[Those of you who have studied music theory might point out that the '2' chord is functioning here as a 'secondary dominant', and some might not like it that I call it the '2' chord, but that it should rather be called 'the 5 of the 5'. (Rough translation: the chord in question has the same relation to the 5 chord that the 5 chord - a.k.a. the 'dominant' - has to the 1 chord: the '2' pushes to the 5 in the progression, which in turn pushes and resolves to the 1.) But, for our purposes here, and for the sake of simplicity, I call 'the 5 of the 5' the '2 chord'.]
New Song Lists
In the attachments I have included the new list of songs that we will play from for the first half of the evening at the Intermediate Jam for the next 3 months. This list replaces the list that we used for the jams held from January through March of this year. There are two versions of the list included here: a one page larger print version that simply lists the titles of the songs, and a two page smaller print version that gives the chord progressions for the songs in addition to the titles.
The song of the week will be 'Little Darling Pal Of Mine' in the key of G.
Ralph Stanley II - key of G
Flatt & Scruggs - key of G, instrumental (Foggy Mountain Banjo album)
Bobby & Sonny Osborne (together with many other well established bluegrass artists of the older generations: how many can you recognize?) - key of G, instrumental, live performance/jam
Flatt & Scruggs - key of G, instrumental (live TV performance: banjo and bass breaks only)
The Carter Family - key of E (the original recording of the song: 1928)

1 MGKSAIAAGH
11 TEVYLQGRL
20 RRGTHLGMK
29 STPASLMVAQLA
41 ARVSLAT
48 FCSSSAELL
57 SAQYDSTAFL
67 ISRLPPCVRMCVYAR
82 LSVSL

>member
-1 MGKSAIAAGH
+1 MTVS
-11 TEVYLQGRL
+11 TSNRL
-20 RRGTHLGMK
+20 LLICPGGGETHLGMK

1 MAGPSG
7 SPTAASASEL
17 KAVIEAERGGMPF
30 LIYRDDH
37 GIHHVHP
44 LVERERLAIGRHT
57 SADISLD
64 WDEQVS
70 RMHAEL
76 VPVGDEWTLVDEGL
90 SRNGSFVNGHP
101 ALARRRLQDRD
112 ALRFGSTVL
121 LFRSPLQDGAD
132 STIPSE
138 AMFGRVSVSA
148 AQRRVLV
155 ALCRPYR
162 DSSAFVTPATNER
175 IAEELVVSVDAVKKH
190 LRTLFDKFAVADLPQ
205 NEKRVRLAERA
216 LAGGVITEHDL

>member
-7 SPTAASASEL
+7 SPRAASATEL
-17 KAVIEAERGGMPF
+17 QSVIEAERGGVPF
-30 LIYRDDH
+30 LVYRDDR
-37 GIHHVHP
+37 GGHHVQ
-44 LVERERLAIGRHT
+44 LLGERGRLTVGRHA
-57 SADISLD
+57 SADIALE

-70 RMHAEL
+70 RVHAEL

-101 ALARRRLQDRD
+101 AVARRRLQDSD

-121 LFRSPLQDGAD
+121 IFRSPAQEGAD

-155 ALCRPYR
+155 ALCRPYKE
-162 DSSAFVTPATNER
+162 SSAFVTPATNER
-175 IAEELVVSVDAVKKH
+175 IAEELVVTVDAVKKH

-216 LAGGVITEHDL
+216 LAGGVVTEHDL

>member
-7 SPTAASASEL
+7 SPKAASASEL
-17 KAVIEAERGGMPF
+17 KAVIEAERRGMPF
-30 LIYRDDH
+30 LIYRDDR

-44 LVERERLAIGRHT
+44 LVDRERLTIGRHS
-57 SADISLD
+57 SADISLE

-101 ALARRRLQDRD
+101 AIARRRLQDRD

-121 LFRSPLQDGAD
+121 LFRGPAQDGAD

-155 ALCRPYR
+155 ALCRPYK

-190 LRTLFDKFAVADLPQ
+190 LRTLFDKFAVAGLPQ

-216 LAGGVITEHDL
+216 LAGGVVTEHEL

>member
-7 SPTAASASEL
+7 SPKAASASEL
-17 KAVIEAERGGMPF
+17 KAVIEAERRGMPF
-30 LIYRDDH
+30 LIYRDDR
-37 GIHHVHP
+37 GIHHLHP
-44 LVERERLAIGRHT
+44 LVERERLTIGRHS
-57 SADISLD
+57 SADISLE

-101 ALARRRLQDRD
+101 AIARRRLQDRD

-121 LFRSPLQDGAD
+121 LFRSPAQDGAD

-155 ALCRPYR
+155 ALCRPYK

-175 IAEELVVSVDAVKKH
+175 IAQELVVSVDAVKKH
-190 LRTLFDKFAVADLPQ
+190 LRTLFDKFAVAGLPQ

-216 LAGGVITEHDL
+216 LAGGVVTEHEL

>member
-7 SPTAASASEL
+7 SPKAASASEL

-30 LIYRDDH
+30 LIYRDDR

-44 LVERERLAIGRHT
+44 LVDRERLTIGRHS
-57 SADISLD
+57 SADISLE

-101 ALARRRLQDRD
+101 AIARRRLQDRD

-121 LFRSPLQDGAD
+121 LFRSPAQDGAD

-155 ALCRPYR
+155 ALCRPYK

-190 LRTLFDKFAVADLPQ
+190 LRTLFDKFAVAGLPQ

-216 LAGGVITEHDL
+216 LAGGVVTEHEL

The Stanley Brothers - key of G
The chord progression for Little Darling Pal Of Mine is:
This is Prog. V10 on the basic progressions chart. Be careful not to confuse this progression with the similar and much more common W10 progression that is used to play Gold Watch & Chain, Back Up And Push, Way Down Town, This Land Is Your Land, Rubber Dolly, the B-Part of Red Wing, and the choruses of Nellie Kane and How Mountain Girls Can Love. The two progressions differ from each other only in the first measure of line 4. The last line of W10 is 5511 (same as the second line of both V10 and W10), whereas the last line of V10 is 1511.
The melody for Little Darling Pal Of Mine is similar to the melody for This Land Is Your Land. It was from Little Darling Pal Of Mine that Woody Guthrie drew his inspiration for writing the melody for This Land Is Your Land. The similarity of the melody of Little Darling Pal Of Mine to that of a more well known song that uses the W10 progression may make it difficult at first for some to consistently remember to play the V10 progression instead of the W10 progression for Little Darling Pal Of Mine until they have played the song a number of times.
Little Darling Pal Of Mine has been recorded and performed many times by bluegrass artists as an instrumental. When played as an instrumental, it is often used as a banjo-feature tune. However, the original recorded version of the song (by the Carter Family) that many of the first and second generation bluegrass artists learned the tune from, was a sung version, and some bluegrass artists have recorded sung versions of the song. At jams, I prefer to sing the song, rather than to lead it as an instrumental.
The most well known banjo breaks for Little Darling Pal Of Mine are the two breaks that Earl Scruggs plays on the Foggy Mountain Banjo album. Both of these breaks stick very close to the melody, as does the first fiddle break that Scruggs plays a harmony backup to that is prominent in the mix.
Both Flatt & Scruggs versions provided here include bass breaks. In sung versions of the song, it is uncommon for a bass break to be played, but I like to offer the bass a break when I sing the song at jams.
Have a happy Easter.